Top Performing Large Stocks Tend to Change to Underperforming
December 2, 2020
Fama/French Total US Market Research Index 1927-2019 shows short-term stock appreciation growth has not been sustainable.
Firms that join the coveted Top 10 largest companies by market capitalization in the United States often do so because of tremendous growth.
Since 1927, for the three years prior to joining the Top 10 largest market capitalization companies, its stock values increased by nearly 25 per cent more per year than the general stock market.
Those companies get a lot of press coverage and are the envy of the business community. Shareholders are happy too.
How did the stock perform during the next three years?
Not very well. During the next three years those stocks outperformed the market by less than one per cent.
After five years those stocks underperformed the market by 1 per cent and after 10 years stock market underperformance was slightly higher. This is measured by the Fama/French Total US Market Research Index.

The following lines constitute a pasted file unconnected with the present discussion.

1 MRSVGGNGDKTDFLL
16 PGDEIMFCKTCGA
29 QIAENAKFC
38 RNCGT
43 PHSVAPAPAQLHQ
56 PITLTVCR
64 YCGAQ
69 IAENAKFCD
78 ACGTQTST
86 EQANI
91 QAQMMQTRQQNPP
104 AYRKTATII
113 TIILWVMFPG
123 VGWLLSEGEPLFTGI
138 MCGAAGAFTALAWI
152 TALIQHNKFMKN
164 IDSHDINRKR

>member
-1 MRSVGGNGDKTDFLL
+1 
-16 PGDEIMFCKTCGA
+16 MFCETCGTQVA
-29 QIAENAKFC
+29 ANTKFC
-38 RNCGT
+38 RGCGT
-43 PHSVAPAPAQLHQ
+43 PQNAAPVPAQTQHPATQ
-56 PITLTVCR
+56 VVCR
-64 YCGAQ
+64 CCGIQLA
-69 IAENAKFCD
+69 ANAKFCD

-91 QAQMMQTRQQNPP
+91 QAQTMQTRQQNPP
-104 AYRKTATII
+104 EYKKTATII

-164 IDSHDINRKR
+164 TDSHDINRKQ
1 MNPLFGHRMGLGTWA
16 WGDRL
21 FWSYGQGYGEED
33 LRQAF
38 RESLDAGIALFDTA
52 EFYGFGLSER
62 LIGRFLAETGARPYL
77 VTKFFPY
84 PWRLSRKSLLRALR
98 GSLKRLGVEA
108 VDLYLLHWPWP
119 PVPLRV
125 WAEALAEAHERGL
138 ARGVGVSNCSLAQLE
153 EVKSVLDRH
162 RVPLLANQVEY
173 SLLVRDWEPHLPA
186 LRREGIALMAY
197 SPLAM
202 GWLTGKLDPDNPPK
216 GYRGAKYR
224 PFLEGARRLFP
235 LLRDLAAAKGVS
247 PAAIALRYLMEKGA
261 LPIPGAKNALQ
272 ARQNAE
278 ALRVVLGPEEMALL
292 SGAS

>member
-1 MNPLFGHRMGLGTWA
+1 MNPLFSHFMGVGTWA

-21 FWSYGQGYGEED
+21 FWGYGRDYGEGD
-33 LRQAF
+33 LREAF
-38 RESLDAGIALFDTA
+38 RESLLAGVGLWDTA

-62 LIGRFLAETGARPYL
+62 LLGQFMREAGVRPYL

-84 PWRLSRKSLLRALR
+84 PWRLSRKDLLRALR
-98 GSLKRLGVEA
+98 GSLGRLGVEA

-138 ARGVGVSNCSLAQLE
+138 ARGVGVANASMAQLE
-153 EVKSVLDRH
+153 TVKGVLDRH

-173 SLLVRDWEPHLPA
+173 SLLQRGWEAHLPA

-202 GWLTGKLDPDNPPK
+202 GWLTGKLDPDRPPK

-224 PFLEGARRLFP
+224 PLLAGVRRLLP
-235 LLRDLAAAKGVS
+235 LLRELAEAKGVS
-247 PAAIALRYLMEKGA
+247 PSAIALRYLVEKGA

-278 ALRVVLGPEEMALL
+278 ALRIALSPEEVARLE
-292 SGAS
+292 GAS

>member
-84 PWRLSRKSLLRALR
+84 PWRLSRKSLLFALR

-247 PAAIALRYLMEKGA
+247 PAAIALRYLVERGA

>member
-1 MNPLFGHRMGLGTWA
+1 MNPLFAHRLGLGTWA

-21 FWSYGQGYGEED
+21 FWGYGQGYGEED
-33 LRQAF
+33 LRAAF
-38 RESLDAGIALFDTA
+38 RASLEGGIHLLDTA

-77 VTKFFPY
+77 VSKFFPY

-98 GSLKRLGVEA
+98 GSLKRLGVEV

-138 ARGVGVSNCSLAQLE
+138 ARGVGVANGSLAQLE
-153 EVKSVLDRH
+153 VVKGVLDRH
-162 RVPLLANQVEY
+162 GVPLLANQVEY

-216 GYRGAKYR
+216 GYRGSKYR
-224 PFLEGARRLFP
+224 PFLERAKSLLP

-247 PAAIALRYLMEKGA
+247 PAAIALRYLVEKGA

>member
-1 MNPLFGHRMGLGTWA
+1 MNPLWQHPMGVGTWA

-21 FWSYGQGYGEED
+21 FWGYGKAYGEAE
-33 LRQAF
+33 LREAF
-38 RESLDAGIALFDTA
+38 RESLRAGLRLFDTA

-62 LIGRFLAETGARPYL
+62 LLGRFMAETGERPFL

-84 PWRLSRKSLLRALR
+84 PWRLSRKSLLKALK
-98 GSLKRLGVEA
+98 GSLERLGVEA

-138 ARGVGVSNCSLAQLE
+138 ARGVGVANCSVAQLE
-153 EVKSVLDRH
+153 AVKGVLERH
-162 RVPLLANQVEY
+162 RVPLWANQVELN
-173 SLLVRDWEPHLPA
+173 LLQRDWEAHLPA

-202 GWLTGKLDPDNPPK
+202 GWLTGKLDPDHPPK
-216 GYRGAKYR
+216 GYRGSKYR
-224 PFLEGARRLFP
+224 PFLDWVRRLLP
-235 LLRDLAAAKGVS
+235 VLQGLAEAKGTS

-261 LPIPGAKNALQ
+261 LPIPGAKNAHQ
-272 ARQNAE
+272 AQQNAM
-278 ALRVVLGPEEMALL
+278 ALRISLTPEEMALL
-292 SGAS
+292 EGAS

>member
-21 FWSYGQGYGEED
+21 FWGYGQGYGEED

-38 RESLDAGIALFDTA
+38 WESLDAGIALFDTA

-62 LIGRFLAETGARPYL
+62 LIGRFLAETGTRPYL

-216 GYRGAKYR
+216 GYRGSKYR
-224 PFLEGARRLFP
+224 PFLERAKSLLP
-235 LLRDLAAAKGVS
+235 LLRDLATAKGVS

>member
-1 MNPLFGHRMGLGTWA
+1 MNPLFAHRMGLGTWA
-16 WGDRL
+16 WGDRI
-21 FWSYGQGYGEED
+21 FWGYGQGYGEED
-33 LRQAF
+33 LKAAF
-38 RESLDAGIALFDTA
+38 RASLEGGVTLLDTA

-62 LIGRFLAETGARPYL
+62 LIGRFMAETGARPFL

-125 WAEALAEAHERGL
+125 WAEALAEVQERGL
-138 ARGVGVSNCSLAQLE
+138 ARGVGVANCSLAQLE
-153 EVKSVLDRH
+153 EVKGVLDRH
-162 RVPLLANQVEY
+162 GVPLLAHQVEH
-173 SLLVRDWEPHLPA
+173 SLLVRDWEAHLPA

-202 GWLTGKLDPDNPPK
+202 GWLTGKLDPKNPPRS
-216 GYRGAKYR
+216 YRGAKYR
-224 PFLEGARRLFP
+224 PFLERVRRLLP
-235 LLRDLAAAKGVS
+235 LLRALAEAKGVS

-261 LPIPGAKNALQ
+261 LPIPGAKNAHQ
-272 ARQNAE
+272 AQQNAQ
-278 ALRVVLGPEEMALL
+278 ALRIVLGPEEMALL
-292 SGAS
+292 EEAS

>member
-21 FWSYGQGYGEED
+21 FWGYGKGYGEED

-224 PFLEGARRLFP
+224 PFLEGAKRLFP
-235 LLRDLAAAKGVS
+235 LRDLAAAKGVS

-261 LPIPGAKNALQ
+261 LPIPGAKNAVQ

The technology giant Intel had a similar stock market performance. During the 10 years prior to ascending to the Top 10, its stock beat the underlying market by 29 per cent annually.
The following 10 years, Intel stock underperformed the market by nearly 6 per cent annually.
Same thing happened with Google. Five years after joining the Top 10 its stock value increases were about half of what it had been for the five years prior to joining the Top 10.
Peter Watson is registered with Aligned Capital Partners Inc. (ACPI) to provide investment advice. Investment products are provided by ACPI. ACPI is a member of the Investment Industry Regulatory Organization of Canada. The opinions expressed are those of the author and not necessarily those of ACPI. Peter Watson provides wealth management services through Watson Investments.